I believe the federal government should have a limited role in education at the local level. At this point in time it has overreached through unfunded mandates and placing regulations and policies on local districts that most often create more burdensome obstacles to providing a quality education. What the federal government can do is more effectively provide adequate funding and resources to local districts for the benefit of public education and educational activities. Federal government can be more supportive of the opportunities schools can provide our children by providing scholarships, and public/private partnerships that enhance the availability of education to those who cannot afford the entire cost. If the federal government would allow the local districts to govern themselves more and mandate less there would be less need to pour more tax dollars into education. It is all the expenses school districts must fund such as bathrooms for the transgender population, sex education, Head Start, etc. that create a need for more funding, not an insatiable appetite for more money for teachers. Our teachers aren’t seeing the dollars.


7.   How can Mesa Public Schools distinguish itself from charter and private schools, neighboring districts and home schooling?


Mesa Public Schools (“MPS”) has already distinguished itself with respect to, among other accomplishments, the number of its students that take advanced placement classes for college credit; the number of MPS students per capita that receive academic scholarships to colleges and universities; the extra-curricular activities, opportunities and sports programs that help prepare MPS students for pursuits that are in addition to purely academic objectives; the service and community involvement opportunities MPS provides to help its students learn to contribute to their communities on a positive basis; the opportunities MPS provides students to participate in mock government and United Nations activities (thereby helping them learn to effectively participate in and influence government and international government, as well as to help teach them how to preserve the freedoms granted through the U.S. constitution), and the participation of MPS in the EVIT (East Valley Institution of Technology) program that helps prepare students with marketable skills to allow them to enter directly into the skilled job market upon graduation. MPS distinguishes itself by providing multiple facets of educational endeavors:

(a)    Exceptional teacher development programs which are based on proven research and provided by such sources as local universities and national associations;

(b)   A variety of reading programs to address a diverse population with diverse needs;

(c)   A special education program that meets the needs of children with special needs. MPS’ program is considered the best in the state;

(d)   Sports programs that promote physical health and enhance sportsmanship, community unity and self-esteem;

(e)   A variety of education approaches such as:

  1. Mesa Academy for Advanced Studies (received a score of 10 out of 10 from the Great Schools organization that rates schools across the nation,;
  2. Montessori program, another education approach for elementary students;
  3. Highlands Art School, an A+ school that re-emphasizes an aesthetic education approach to complement its STEM education (Science, Technology, Engineering, and Mathematics);
  4. Franklin Junior High, a school that emphasizes the teaching of basic skills and information. 

Mesa Schools does all of this and more with one of the lowest percentage of administration costs in the nation. Mesa Schools demonstrates that public schools with the right resources, support and leadership can excel and meet the educational needs of thousands of children. I hope to be a part of that leadership.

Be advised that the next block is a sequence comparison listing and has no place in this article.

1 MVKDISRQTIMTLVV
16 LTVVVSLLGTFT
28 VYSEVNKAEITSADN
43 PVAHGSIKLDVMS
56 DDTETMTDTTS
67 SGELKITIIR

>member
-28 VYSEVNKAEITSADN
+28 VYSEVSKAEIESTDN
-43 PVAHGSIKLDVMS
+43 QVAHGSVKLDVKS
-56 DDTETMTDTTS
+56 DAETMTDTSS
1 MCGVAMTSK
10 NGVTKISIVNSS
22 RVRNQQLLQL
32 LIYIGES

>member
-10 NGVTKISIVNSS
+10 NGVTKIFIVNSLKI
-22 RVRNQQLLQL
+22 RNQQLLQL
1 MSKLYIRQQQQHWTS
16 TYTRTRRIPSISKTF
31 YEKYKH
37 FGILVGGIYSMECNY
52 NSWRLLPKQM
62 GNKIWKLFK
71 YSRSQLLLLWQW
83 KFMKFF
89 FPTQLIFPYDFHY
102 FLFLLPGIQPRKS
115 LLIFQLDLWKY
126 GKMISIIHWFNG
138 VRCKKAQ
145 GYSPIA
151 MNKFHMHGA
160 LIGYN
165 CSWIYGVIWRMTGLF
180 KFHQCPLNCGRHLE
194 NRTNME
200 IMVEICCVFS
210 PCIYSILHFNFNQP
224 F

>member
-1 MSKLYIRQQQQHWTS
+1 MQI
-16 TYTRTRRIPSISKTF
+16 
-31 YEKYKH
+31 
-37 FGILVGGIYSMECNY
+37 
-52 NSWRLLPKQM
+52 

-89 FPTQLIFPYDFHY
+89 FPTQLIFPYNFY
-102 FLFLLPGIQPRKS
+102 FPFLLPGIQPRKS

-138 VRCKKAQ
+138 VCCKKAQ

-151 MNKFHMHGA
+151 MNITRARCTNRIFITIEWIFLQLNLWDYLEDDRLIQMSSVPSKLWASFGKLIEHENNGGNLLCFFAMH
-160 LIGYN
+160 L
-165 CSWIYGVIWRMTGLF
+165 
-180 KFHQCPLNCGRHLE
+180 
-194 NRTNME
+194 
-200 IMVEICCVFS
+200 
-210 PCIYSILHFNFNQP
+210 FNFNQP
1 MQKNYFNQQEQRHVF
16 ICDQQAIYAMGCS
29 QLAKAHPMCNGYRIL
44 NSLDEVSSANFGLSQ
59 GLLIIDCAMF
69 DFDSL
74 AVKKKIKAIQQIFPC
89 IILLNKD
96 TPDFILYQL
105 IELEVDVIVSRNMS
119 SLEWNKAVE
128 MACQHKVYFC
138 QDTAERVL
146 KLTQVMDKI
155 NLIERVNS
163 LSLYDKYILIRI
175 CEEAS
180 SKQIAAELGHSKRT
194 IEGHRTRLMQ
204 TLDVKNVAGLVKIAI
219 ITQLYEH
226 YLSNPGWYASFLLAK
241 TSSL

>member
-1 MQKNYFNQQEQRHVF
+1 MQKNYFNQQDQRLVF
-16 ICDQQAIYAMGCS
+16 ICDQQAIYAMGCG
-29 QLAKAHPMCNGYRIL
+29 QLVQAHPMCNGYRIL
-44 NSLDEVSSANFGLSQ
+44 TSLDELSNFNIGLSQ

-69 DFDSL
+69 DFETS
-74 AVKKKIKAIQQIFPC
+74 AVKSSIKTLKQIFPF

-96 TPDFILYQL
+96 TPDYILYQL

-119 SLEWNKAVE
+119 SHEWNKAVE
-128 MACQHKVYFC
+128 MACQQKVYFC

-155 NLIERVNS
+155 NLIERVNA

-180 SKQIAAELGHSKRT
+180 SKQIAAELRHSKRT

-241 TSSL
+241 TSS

8.  What unique talents and perspectives will you bring to the board and why are you running?


I bring passion, experience and leadership. My passion for education and education issues began at a young age and has grown over the years. I have a natural talent for understanding education issues and an appreciation for its vital importance.


I have extensive experience in areas related to education:

  • I have a Bachelor of Science degree in Home Economics Education, which includes teacher certification;
  • Served on the Mesa School Governing Board for 8 years, during which time I served as president for two years;
  • Currently serving on the Mesa Schools Planning and Boundary Design Advisory Committee (PABDAC);
  • A former member of State Superintendent of Public Instruction’s AIMS Advisory group;
  • Served on the State Superintendent of Public Instruction’s Arizona Reading Leadership Advisory Board;
  • A former member of the Mesa Schools Strategic Curriculum Review for Communication Skills Committee;
  • Participated in the national “Read Across America” program.
  • Served on the Mesa United Way Board;
  • Served as a representative for MPS to the state legislature for a statewide teacher development program;
  • Served 2 years as PTO President;
  • Served on Mountain View High School’s School Improvement Advisory Committee (SIAC);
  • Created the RESPECT program, a district wide volunteer program to encourage respect; and
  • Served on former Mesa Mayor Willie Wong’s Education Committee.

I have demonstrated leadership skills as president of the school board and as the CEO of the Arizona School of Real Estate & Business. As a CEO of the largest real estate and business school in the southwest I had the following responsibilities:

  • Managed the budget of a multi-million dollar business;
  • Reviewed, updated and monitored course materials;
  • Hired and managed instructors;
  • Worked with state and national regulators to keep courses updated and approved;
  • Oversaw facility improvements;
  • Created marketing strategies to increase revenue; and
  • Was a competent and effective problem-solver.

I am running because I believe I bring the skill set and experience needed to help guide Mesa Public Schools into the future with attention being paid to the needs of our children, and the coordination with parents to make our school system responsive to the needs of those it serves.